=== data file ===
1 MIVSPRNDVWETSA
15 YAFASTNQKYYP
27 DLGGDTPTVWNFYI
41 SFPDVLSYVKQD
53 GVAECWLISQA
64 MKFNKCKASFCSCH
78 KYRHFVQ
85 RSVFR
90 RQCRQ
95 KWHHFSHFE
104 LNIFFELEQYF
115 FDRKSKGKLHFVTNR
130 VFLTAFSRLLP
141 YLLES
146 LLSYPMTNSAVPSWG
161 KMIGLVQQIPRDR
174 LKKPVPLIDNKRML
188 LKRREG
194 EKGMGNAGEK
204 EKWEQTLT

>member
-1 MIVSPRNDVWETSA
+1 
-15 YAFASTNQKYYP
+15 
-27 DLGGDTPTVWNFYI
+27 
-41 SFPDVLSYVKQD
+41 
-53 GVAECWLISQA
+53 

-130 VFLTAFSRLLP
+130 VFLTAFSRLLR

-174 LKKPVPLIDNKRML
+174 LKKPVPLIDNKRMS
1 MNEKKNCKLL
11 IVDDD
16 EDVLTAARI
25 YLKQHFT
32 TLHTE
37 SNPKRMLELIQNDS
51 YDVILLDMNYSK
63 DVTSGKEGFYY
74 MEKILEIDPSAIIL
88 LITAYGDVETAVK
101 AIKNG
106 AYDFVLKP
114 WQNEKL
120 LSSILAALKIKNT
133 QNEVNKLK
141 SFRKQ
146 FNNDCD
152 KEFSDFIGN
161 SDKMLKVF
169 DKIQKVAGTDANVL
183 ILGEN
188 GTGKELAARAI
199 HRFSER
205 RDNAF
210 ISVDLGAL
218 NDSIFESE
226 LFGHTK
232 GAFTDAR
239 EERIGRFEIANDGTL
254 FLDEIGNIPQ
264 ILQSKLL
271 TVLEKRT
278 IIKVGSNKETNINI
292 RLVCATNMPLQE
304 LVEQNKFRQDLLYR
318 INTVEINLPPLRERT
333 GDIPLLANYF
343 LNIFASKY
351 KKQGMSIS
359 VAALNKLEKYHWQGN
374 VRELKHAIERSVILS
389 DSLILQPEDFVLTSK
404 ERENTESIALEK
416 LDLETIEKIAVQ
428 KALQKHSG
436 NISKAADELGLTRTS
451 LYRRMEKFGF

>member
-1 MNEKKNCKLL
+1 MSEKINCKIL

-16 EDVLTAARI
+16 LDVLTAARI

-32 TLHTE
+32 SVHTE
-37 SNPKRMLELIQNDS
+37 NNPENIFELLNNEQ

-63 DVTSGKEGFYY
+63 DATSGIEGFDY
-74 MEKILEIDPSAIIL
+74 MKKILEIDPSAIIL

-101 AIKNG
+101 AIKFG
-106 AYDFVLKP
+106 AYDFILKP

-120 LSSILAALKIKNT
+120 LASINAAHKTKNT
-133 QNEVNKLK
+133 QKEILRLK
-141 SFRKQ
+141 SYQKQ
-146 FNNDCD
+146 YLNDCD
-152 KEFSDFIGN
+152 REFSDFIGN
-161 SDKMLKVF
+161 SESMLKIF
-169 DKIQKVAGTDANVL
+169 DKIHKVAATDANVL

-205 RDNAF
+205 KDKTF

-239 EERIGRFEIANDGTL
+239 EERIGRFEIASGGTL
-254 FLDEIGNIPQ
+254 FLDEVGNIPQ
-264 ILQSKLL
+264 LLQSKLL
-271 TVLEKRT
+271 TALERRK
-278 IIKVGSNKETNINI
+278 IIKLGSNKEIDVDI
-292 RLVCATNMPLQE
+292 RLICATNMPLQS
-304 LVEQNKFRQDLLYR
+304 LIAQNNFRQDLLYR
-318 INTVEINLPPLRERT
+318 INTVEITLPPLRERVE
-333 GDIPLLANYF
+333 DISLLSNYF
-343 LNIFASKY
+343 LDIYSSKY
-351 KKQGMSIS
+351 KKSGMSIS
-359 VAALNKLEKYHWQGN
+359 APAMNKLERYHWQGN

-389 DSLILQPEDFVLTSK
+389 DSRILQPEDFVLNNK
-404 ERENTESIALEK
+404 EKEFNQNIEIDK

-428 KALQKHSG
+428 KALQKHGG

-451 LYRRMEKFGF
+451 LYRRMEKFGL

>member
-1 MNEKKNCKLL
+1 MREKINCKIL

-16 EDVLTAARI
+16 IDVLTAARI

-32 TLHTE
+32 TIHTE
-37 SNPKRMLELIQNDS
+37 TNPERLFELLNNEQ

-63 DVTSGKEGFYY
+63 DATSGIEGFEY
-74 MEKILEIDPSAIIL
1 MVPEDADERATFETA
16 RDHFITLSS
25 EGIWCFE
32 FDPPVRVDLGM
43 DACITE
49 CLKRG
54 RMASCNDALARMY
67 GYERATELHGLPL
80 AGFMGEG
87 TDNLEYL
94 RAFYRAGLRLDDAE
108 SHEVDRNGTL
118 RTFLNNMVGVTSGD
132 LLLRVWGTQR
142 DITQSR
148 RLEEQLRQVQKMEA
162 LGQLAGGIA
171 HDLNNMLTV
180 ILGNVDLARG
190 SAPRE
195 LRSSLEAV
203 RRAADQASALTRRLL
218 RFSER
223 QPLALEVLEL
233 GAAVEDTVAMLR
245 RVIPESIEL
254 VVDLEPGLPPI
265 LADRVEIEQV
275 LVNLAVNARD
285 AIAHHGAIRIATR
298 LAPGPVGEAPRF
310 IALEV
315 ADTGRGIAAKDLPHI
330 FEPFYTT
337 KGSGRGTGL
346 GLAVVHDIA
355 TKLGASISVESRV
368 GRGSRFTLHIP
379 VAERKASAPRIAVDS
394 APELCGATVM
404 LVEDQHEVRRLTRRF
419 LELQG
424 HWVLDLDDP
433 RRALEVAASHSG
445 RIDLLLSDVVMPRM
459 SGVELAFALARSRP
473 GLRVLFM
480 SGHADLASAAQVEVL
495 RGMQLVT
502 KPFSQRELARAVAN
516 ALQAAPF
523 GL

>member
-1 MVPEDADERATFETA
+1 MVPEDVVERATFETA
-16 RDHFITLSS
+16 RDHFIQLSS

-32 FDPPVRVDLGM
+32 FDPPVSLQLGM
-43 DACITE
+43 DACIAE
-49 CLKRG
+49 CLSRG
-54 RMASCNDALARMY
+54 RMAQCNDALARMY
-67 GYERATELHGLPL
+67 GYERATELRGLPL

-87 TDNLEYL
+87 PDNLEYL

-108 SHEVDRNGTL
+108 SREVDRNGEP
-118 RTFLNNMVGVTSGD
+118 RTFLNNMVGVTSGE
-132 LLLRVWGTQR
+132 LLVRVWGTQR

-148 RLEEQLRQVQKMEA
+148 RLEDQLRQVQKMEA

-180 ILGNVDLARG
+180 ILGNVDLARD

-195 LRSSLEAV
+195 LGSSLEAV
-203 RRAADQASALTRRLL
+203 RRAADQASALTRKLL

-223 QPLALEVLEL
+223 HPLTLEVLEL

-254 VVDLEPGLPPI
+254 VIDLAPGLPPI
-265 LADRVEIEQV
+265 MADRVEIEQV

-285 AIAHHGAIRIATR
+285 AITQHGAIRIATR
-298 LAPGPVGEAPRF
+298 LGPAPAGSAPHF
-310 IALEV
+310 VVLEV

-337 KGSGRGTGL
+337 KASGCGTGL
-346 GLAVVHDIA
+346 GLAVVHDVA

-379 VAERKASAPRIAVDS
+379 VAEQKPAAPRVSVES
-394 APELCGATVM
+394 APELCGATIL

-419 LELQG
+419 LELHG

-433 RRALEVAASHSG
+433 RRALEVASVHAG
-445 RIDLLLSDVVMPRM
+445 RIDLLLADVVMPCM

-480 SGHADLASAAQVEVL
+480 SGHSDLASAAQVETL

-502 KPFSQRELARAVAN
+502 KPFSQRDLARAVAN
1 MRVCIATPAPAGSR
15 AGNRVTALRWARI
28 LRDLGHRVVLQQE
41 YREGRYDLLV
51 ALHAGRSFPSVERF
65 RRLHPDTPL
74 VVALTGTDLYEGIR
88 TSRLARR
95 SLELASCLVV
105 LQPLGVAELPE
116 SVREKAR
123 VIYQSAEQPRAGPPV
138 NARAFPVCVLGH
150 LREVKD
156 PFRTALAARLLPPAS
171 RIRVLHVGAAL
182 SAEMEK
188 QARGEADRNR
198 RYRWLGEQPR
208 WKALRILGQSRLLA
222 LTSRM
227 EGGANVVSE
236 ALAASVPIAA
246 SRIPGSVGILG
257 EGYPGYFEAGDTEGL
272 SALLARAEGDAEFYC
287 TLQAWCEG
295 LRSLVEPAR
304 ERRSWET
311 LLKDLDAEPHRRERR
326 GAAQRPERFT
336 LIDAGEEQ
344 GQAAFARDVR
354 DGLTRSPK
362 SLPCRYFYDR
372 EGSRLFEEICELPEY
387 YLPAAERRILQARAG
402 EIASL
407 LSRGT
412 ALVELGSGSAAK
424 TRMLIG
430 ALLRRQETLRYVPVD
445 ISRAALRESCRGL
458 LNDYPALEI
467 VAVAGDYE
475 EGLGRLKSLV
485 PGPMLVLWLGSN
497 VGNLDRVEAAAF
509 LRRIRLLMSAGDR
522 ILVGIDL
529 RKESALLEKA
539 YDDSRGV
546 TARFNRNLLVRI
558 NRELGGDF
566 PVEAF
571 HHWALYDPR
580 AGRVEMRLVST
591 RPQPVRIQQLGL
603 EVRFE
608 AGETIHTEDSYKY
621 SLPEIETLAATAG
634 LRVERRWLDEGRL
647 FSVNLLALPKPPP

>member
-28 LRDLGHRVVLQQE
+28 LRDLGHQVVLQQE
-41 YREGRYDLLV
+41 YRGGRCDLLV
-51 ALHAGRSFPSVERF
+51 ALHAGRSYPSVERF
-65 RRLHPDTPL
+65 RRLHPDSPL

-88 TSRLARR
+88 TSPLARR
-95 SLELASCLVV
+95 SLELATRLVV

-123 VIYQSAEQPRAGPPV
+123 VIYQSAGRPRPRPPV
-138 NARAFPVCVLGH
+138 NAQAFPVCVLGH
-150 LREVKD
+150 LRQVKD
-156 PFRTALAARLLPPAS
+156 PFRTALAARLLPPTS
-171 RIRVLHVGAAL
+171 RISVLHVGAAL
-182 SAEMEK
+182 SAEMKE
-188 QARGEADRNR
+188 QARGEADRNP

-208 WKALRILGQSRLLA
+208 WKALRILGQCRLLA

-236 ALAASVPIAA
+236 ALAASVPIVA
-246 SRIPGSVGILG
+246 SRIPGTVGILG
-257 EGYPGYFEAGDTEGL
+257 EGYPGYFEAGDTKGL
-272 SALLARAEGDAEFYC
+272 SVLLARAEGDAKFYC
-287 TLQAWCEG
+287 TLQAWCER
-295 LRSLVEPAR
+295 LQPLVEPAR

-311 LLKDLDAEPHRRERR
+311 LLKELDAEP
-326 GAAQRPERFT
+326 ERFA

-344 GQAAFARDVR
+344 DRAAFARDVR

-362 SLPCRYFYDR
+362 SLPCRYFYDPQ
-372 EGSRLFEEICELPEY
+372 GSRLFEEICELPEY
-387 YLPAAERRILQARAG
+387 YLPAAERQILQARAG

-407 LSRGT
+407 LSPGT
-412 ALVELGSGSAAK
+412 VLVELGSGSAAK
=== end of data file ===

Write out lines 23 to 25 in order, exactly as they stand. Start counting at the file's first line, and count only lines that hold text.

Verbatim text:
+1 
-15 YAFASTNQKYYP
+15 